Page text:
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J Pediatr Urol. 2014 Feb;10(1):130-5. doi: 10.1016/j.jpurol.2013.07.010. Epub 2013 Aug 14.

An association between kidney stone composition and urinary metabolic disturbances in children.

Author information

1
Department of Pediatric Surgery, Medical University of Bialystok, Poland. Electronic address: kkirejczyk@wp.pl.
2
Department of Pediatric Nephrology, Medical University of Bialystok, Poland.
3
Department of Pediatric Surgery, Medical University of Bialystok, Poland.

Abstract

OBJECTIVE:

To determine kidney stone composition in children and to correlate stone fractions with urinary pH and metabolic urinary risk factors.

PATIENTS AND METHODS:

We studied 135 pediatric patients with upper urinary tract lithiasis in whom excreted or extracted stones were available for analyses. Composition of stones was analyzed. A 24-hour urine assessment included volume, pH and daily excretions of calcium, oxalate, uric acid, cystine, creatinine, phosphate, magnesium and citrate.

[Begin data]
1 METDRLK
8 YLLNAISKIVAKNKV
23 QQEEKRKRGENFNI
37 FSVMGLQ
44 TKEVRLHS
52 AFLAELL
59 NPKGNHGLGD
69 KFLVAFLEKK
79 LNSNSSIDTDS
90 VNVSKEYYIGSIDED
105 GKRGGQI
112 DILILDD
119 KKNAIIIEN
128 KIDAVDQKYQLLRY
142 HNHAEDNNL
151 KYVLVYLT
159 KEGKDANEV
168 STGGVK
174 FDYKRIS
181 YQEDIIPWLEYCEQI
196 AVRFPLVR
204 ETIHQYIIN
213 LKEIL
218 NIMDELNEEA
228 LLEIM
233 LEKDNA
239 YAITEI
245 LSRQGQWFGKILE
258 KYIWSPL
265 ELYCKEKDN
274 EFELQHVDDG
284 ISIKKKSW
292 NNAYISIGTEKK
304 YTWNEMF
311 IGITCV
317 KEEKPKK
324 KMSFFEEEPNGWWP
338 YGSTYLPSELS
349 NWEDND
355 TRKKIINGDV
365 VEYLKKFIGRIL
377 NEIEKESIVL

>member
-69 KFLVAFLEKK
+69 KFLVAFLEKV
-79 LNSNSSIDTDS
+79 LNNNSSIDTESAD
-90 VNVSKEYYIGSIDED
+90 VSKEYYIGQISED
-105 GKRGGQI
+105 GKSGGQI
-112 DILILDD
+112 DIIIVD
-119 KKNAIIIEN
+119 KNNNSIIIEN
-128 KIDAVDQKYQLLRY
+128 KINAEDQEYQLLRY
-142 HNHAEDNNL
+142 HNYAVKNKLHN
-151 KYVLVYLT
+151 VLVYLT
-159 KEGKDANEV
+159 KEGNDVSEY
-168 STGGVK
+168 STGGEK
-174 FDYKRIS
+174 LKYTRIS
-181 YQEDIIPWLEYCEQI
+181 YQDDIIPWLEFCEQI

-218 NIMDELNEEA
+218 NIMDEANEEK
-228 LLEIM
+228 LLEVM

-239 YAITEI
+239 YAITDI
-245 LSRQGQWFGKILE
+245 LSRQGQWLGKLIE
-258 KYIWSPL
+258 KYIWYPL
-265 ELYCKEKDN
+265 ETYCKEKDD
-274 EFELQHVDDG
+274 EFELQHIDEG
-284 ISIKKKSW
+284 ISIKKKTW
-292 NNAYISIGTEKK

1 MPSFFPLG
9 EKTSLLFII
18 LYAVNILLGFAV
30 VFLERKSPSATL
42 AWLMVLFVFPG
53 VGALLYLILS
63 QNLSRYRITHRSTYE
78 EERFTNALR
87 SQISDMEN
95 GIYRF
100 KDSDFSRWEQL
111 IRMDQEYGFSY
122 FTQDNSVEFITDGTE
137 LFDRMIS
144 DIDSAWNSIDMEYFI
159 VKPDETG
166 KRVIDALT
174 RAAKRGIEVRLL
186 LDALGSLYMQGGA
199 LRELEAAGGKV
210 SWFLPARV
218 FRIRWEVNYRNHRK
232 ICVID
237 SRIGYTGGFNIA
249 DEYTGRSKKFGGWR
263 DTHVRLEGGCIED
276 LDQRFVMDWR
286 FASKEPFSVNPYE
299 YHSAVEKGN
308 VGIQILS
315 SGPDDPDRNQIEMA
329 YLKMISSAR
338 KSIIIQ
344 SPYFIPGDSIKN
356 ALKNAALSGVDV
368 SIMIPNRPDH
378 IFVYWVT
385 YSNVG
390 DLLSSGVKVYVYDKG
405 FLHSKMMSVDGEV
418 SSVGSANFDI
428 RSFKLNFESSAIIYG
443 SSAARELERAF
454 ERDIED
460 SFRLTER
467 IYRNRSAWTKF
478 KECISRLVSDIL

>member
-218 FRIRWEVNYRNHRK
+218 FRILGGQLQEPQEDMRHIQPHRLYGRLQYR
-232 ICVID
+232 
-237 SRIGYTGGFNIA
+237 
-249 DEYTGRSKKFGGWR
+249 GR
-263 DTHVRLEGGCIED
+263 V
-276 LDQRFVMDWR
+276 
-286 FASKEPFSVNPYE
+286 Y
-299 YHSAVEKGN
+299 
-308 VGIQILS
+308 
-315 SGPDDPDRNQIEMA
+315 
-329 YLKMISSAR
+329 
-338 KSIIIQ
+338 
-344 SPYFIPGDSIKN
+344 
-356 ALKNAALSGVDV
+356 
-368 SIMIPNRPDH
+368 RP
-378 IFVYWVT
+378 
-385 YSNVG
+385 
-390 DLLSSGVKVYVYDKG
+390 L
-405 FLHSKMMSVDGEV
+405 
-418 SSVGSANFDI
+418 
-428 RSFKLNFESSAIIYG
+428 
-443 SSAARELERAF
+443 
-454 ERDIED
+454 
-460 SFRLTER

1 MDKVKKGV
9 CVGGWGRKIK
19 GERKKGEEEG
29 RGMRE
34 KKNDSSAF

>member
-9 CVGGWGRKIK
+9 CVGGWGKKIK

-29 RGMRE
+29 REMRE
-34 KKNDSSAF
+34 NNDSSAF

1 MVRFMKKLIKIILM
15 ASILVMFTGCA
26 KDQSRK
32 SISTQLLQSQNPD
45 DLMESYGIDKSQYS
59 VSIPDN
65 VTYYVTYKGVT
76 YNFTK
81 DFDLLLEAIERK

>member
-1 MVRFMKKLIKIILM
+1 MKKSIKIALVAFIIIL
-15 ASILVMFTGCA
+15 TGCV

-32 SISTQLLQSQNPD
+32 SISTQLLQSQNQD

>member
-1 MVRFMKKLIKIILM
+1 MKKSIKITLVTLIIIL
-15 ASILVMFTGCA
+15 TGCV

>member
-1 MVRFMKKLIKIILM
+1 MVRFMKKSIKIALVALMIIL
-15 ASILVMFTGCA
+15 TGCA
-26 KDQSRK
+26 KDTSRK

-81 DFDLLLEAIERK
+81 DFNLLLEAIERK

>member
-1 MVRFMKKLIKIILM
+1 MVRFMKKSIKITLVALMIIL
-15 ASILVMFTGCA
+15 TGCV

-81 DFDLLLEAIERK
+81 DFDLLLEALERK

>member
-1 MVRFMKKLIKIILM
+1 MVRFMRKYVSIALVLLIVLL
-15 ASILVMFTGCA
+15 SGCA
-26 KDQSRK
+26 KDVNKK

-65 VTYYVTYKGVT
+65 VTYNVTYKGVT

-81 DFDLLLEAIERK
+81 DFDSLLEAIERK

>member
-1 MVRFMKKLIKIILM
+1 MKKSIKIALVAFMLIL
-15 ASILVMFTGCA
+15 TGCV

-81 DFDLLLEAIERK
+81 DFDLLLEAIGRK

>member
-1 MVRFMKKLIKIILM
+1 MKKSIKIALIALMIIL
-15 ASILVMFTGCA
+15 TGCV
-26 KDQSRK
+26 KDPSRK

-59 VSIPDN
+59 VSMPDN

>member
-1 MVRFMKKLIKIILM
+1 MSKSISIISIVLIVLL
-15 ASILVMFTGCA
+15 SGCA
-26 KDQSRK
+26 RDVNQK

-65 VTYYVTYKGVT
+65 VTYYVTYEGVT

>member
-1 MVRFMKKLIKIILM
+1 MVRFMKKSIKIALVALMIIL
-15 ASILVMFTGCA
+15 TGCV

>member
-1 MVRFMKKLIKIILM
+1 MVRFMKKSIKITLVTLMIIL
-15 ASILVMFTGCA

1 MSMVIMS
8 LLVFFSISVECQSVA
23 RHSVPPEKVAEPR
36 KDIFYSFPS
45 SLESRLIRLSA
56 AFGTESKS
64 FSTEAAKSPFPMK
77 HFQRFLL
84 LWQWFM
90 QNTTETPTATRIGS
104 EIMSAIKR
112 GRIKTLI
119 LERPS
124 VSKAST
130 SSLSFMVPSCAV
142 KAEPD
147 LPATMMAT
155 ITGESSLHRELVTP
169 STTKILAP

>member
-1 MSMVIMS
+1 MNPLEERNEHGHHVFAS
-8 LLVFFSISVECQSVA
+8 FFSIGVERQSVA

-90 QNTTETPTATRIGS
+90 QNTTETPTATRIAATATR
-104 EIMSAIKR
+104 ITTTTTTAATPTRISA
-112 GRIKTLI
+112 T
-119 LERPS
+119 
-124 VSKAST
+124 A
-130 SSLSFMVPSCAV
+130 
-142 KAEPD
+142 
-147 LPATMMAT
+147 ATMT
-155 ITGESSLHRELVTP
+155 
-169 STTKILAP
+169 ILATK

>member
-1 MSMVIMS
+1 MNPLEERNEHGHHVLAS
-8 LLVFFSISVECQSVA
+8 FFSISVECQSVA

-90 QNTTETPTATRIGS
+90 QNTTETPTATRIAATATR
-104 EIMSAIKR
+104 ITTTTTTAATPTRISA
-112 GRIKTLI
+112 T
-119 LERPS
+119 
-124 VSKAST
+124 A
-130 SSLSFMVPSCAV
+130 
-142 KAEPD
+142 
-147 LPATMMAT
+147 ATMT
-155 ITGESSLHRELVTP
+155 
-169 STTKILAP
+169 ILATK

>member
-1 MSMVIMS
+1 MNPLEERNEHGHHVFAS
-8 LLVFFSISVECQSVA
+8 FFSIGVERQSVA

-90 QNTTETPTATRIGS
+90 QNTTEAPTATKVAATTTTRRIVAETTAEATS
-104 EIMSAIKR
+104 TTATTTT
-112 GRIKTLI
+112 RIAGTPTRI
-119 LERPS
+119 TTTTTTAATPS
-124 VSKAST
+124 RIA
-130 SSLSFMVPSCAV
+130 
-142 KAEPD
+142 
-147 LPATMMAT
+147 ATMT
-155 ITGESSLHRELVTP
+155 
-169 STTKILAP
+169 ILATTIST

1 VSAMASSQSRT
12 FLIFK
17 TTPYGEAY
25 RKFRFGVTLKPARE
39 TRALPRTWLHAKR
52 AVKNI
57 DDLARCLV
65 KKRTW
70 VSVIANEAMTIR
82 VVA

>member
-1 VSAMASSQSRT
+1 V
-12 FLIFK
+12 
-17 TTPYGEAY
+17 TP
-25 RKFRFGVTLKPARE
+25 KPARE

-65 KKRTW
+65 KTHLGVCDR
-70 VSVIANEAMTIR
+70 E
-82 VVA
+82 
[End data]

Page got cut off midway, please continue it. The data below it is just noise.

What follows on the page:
RESULTS:

Calcium oxalate was the major component of 73% stones, followed by struvite (13%) and calcium phosphate (9%). Uric acid was present in almost half of stones, but in rudimentary amounts. The calcium oxalate content in calculi showed a strong relationship with calciuria, and moderate association with oxaluria, magnesuria and acidification of urine. The percent content of struvite presented reverse and lower correlations with regard to the above parameters. Calcium phosphate stone proportion had low associations with urinary risk factors.

CONCLUSIONS:

Calciuria, oxaluria, magnesuria and low urine pH exerted the biggest influence on calcium oxalate content in pediatric renal stones. Relationships of urinary risk factors with calculi calcium phosphate content were of unclear significance. Urinary citrate excretion did not significantly correlate with kidney stone composition in children.

KEYWORDS:

Children; Metabolic examination; Stone composition; Urolithiasis

PMID:
23953243
DOI:
10.1016/j.jpurol.2013.07.010
[Indexed for MEDLINE]

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